Tunisia's Ghannouchi calls for return to democracy

·3 min read
Tunisia's parliament speaker and and Ennahdha party leader Rached Ghannouchi gives an interview with AFP at his office in the capital Tunis on July 29, 2021

Tunisia's parliament speaker Rached Ghannouchi, in an interview with AFP, has called for a return to democracy after President Kais Saied's shock power grab at the weekend.

Ghannouchi, also leader of the Islamist-inspired party Ennahdha, voiced regret at the lack of dialogue with the presidency, and warned that if no agreement is reached on the formation of a government and the reopening of the legislature, "we will invite the Tunisian people to defend their democracy".

Question: You have called for dialogue. Where do things stand now?

Answer: "There is no dialogue today with the president nor with his advisers. But we think we need a national dialogue.

"We are trying to use all peaceful means -- dialogue, negotiations, street pressure, pressure from organisations... internal and external pressure -- to bring back democracy."

Question: You mentioned early parliamentary elections. What would you be ready to negotiate?

Answer: "We are ready to make all concessions so that democracy can return to Tunisia.

"The Tunisian constitution is more important than our staying in power. We are always ready for all concessions in the context of a return to democracy, and not the imposition of dictatorship and a coup d'etat."

Question: Some of your supporters are calling on donors to suspend aid to Tunisia to put pressure on President Saied. Does the solution for Tunisia lie abroad?

Answer: "We are not calling for starving the Tunisian people. We care about the interests of the Tunisian state, the Tunisian people, and it does not depend on who is in power."

Question: Isn't Ennahdha paying for its mistakes, its alliances with politicians prosecuted for corruption, its reluctance to set up the constitutional court on time?

Answer: "There have been mistakes in the economic and social fields, and Ennahdha bears a part of the responsibility, which corresponds to the part of power it has held.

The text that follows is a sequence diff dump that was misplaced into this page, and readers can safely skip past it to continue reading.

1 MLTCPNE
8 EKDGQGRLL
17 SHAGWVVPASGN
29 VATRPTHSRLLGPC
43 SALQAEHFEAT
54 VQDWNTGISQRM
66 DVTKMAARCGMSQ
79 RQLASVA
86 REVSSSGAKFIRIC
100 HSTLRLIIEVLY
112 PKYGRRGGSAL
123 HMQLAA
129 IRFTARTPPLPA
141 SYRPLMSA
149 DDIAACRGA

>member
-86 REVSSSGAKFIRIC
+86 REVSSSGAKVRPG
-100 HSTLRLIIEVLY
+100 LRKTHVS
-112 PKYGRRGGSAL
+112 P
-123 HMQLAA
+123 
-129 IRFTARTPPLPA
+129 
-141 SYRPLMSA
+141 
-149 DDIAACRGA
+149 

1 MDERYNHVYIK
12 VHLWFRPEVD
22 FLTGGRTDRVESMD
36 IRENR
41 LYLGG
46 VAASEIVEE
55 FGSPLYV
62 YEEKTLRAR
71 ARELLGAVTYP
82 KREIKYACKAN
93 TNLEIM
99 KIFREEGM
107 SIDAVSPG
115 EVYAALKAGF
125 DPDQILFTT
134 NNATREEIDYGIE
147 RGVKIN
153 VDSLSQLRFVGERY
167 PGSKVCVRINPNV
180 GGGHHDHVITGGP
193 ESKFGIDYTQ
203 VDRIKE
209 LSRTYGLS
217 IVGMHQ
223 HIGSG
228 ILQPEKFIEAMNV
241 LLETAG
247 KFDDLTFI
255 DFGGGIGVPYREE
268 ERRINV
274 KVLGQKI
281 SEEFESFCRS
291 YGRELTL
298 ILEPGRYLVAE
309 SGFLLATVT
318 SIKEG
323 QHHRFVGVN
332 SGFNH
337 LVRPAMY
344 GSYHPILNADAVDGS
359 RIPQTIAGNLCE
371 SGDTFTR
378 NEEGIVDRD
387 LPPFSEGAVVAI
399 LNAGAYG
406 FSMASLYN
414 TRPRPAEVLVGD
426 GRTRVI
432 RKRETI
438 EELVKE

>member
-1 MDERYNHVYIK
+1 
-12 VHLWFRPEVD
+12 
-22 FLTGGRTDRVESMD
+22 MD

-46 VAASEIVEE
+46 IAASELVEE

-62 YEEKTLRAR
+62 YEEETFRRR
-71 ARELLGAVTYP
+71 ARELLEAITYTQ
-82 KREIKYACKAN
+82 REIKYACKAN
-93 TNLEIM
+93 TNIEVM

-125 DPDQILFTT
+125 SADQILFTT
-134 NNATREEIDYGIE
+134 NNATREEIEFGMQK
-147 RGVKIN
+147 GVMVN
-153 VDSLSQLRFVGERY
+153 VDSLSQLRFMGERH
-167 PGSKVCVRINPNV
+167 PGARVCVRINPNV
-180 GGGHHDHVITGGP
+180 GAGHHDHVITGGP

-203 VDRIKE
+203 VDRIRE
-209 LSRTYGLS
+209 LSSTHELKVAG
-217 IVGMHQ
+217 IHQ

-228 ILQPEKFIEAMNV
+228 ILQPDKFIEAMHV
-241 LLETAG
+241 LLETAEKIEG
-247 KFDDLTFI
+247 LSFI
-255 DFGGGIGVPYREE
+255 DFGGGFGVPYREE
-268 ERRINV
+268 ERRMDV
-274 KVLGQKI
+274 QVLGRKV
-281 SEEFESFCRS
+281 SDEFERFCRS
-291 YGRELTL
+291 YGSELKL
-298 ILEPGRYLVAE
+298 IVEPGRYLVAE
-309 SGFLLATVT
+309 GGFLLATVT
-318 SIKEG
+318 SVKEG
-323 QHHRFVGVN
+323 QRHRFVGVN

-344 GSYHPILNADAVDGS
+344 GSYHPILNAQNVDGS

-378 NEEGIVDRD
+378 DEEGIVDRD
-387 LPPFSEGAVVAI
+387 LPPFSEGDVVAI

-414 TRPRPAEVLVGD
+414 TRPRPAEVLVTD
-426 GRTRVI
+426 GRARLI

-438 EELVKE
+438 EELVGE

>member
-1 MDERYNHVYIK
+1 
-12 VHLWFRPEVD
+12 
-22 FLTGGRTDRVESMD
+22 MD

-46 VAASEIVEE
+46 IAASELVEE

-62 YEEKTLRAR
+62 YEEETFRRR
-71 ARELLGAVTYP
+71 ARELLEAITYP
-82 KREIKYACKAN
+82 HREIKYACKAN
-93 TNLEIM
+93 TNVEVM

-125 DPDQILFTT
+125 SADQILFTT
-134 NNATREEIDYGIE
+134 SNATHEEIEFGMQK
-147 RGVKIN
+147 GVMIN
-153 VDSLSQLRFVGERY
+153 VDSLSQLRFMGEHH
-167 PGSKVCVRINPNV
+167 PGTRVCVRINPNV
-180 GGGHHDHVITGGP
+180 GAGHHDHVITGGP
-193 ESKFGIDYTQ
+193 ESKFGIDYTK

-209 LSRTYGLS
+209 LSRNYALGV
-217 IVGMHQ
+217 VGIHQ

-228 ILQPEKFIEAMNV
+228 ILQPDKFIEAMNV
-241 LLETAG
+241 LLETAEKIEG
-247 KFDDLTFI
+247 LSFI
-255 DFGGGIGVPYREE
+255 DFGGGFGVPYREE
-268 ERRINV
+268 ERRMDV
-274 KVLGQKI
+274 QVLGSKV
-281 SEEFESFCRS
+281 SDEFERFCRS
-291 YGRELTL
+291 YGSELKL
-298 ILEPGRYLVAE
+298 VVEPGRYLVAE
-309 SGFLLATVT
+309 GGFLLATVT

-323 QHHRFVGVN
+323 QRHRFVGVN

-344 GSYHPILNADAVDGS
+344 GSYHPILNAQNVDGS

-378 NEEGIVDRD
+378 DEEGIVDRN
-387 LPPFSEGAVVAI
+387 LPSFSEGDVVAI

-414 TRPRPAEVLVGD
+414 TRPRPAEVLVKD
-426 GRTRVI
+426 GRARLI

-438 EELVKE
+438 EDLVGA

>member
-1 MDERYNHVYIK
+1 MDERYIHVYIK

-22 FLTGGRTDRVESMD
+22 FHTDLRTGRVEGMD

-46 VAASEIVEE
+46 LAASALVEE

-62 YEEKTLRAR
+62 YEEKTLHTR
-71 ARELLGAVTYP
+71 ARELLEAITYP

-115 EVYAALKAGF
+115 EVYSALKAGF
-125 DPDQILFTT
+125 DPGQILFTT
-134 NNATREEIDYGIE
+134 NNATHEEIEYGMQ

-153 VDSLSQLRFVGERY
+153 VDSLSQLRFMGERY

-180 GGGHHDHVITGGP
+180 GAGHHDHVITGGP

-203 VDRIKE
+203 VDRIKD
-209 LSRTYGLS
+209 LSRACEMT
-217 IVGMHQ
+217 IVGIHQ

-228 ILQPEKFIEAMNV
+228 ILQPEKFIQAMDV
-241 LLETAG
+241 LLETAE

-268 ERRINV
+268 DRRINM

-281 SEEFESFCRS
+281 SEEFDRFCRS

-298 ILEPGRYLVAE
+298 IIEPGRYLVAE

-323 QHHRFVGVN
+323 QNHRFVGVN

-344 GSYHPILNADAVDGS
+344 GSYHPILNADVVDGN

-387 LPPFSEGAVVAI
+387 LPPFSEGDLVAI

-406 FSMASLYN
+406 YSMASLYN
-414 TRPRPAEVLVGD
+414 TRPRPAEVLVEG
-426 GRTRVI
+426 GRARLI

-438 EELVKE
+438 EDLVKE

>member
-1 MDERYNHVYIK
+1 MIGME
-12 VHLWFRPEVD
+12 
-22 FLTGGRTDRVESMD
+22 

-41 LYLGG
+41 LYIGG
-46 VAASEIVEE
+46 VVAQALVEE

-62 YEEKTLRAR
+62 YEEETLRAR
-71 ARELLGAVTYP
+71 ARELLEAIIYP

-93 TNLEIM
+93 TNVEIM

"The parties in parliament made the mistake of not managing to establish a constitutional court... President Saied has used the absence of a constitutional court to monopolise the interpretation of the constitution and to make himself the constitutional court, and that's an error in which we all bear a part of the responsibility."

Question: How do you see the future?

Answer: "We must not reach the 30 days desired by the president (the time limit for emergency measures under the constitution). This should be the maximum limit to the suspension of the institutions and the constitution, and during this period there should be discussions between the president and the political parties to agree on a prime minister, on a government and on the presentation of this government to parliament before the end of the month."

Question: Are you calling on your supporters to mobilise?

Answer: "Since the start, we have called on the people to fight the coup d'etat with all peaceful means, and this resistance will continue with peaceful means.

"If there is no agreement on the return of parliament, on the formation of a government and its presentation to parliament, the Tunisian street will undoubtedly mobilise and we will invite the Tunisian people to defend their democracy.

"He (Saied) put locks on parliament, a tank at its door, that's a very serious error to say the least."